BORIS Johnson will resign as the Prime Minister of the United Kingdom, he has confirmed.

The Tory leader made the announcement at a Downing Street press conference following more than 50 resignations from his government. 

He was flanked by a small number of MPs, including loyalists such as Scottish Secretary Alister Jack, Culture Secretary Nadine Dorries and Jacob Rees-Mogg, the minister for Brexit opportunities.

The National:

Acknowledging he had lost the confidence of his MPs, he said the "herd instinct" among the Tory party had moved against him - which was widely understood to be a dig at his colleagues who abandoned him in droves in recent days.

The timetable for a new Conservative leader will be announced next week, he said.

He said he and his newly appointed Cabinet will remain until a new leader is elected. 

It could be as late in the year as October until Johnson steps down, if a full leadership election is held within the party. 

But he faces the threat of a no-confidence vote in the Commons, if Labour follow through on their threat to try to oust the Prime Minister with the support of Tory rebels. 

“It is clearly now the will of the parliamentary Conservative Party that there should be a new leader of that party and therefore a new prime minister,” he said.

“And I’ve agreed with Sir Graham Brady, the chairman of our backbench MPs, that the process of choosing that new leader should begin now and the timetable will be announced next week.

“And I’ve today appointed a Cabinet to serve, as I will, until a new leader is in place.”

READ MORE: Boris Johnson resignation speech drowned out as Steve Bray blasts 'Bye Bye Boris'

In a statement released before the Prime Minister's announcement, the Home Secretary vowed to stay in her role, saying: "At this critical time my duty is to continue to lead this Great Office of State, to protect our national security, and keep the citizens of our country safe."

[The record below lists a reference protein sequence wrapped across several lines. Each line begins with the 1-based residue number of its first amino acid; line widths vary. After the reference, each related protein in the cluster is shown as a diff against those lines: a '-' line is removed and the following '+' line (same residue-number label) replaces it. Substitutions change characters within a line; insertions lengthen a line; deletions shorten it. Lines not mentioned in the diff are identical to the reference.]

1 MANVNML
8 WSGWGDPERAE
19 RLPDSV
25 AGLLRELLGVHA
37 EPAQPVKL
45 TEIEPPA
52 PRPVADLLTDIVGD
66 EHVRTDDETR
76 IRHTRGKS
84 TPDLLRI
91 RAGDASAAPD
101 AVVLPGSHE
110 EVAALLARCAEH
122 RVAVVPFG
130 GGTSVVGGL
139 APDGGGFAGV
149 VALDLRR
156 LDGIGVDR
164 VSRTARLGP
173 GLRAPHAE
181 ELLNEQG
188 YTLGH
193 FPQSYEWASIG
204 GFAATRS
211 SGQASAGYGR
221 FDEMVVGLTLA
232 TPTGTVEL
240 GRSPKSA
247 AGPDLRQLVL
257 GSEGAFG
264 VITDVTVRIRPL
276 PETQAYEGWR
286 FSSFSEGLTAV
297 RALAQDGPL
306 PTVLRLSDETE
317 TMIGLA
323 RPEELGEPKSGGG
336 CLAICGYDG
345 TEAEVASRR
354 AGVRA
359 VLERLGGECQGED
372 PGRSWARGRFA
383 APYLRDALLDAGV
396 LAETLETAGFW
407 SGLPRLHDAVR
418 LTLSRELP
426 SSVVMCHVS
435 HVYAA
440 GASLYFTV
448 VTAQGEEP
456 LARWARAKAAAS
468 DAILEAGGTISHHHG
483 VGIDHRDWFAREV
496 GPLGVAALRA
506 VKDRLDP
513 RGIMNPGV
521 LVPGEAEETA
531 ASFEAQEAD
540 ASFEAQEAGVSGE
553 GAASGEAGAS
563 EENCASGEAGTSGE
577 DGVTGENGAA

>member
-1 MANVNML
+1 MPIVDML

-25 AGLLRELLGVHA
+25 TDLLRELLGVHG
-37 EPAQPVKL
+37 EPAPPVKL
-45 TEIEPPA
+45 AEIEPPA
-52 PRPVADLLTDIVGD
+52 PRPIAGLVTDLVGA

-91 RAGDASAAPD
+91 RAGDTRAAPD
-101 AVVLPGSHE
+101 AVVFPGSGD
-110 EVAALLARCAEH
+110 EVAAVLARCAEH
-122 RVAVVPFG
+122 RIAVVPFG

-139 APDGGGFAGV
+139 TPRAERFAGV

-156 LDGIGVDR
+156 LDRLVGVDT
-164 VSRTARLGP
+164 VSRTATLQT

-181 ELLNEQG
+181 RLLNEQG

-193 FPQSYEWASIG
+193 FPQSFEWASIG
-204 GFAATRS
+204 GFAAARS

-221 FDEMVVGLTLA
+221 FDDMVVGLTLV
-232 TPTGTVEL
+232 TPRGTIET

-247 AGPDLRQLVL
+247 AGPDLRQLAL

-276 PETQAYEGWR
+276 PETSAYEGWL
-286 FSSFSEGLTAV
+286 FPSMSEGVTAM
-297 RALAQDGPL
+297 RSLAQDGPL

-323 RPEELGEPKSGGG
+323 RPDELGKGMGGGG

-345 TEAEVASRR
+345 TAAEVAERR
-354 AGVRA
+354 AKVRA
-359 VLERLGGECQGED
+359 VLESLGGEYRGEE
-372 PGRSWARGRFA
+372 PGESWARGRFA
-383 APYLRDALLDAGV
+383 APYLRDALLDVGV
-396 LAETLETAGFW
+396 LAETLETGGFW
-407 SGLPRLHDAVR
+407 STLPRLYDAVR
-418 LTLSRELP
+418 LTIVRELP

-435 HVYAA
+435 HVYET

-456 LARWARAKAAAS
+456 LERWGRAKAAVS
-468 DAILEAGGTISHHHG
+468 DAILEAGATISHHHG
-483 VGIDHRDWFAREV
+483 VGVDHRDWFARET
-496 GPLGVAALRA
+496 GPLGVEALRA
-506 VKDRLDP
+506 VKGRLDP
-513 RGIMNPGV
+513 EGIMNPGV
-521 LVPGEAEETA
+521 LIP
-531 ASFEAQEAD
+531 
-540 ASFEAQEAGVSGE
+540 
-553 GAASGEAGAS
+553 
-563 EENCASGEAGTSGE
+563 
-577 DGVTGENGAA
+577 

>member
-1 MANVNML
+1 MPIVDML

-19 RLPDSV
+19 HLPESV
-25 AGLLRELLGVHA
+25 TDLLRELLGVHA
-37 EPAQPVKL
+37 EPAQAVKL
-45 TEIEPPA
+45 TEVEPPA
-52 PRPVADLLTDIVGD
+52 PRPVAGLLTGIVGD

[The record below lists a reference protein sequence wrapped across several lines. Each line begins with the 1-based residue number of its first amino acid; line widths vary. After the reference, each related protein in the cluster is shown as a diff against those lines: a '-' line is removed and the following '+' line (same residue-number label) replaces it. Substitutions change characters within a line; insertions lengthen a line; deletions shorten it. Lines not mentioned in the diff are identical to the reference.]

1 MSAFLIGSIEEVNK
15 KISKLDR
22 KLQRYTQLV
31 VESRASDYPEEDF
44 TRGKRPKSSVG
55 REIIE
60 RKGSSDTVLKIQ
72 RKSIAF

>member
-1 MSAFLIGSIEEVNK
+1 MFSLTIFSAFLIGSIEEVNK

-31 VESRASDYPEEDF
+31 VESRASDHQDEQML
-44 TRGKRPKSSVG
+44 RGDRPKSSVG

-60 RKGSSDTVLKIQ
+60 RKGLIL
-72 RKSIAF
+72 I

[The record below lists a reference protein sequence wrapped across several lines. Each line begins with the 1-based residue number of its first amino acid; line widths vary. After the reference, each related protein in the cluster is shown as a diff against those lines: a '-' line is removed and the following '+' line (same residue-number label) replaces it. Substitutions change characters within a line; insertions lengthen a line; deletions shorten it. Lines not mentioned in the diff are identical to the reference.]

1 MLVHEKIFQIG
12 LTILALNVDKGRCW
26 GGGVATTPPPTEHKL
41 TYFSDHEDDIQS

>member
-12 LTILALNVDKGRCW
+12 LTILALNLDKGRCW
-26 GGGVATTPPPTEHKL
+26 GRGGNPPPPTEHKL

In a defiant statement which included a number of barbs against his critics, he suggested it was "eccentric" for them to have moved against him.  

Insisting his Government had achieved "so much", Johnson said the Tories were doing well "after quite a few months of pretty relentless sledging and when the economic scene is so difficult domestically and internationally".

He added: “It’s painful not to be able to see through so many ideas and projects myself.

“But as we’ve seen, at Westminster the herd instinct is powerful, when the herd moves, it moves.

“And my friends in politics, no one is remotely indispensable and our brilliant and Darwinian system will produce another leader, equally committed to taking this country forward through tough times.”

Speaking before the announcement, Labour leader Keir Starmer said: "If [Tory MPs] don’t get rid of him then Labour will step up, in the national interest, and bring a vote of no confidence because we can’t go on with this Prime Minister clinging on for months and months to come.”

First Minister Nicola Sturgeon has said it would be "incredible" for Johnson to remain in post, saying he must go "today". 

More to follow